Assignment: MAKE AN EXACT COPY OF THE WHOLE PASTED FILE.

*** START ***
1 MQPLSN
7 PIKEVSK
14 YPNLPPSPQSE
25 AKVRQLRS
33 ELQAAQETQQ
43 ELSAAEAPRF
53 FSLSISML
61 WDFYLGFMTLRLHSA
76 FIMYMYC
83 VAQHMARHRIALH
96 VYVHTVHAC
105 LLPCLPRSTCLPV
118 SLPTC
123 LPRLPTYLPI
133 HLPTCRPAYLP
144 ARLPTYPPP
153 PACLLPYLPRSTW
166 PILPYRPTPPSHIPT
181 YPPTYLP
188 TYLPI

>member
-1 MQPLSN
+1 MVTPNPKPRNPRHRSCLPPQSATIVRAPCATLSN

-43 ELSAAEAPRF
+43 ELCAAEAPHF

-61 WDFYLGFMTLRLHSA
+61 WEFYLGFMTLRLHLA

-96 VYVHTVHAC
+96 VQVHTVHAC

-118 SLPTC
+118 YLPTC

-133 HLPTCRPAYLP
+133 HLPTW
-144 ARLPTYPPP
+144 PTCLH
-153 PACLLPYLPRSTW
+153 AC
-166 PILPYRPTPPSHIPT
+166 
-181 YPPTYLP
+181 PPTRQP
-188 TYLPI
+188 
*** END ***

1 MQPLSN
7 PIKEVSK
14 YPNLPPSPQSE
25 AKVRQLRS
33 ELQAAQETQQ
43 ELSAAEAPRF
53 FSLSISML
61 WDFYLGFMTLRLHSA
76 FIMYMYC
83 VAQHMARHRIALH
96 VYVHTVHAC
105 LLPCLPRSTCLPV
118 SLPTC
123 LPRLPTYLPI
133 HLPTCRPAYLP
144 ARLPTYPPP
153 PACLLPYLPRSTW
166 PILPYRPTPPSHIPT
181 YPPTYLP
188 TYLPI

>member
-1 MQPLSN
+1 MVTPNPKPRNPRHRSCLPPQSATIVRAPCATLSN

-43 ELSAAEAPRF
+43 ELCAAEAPHF

-61 WDFYLGFMTLRLHSA
+61 WEFYLGFMTLRLHLA

-96 VYVHTVHAC
+96 VQVHTVHAC

-118 SLPTC
+118 YLPTC

-133 HLPTCRPAYLP
+133 HLPTW
-144 ARLPTYPPP
+144 PTCLH
-153 PACLLPYLPRSTW
+153 AC
-166 PILPYRPTPPSHIPT
+166 
-181 YPPTYLP
+181 PPTRQP
-188 TYLPI
+188 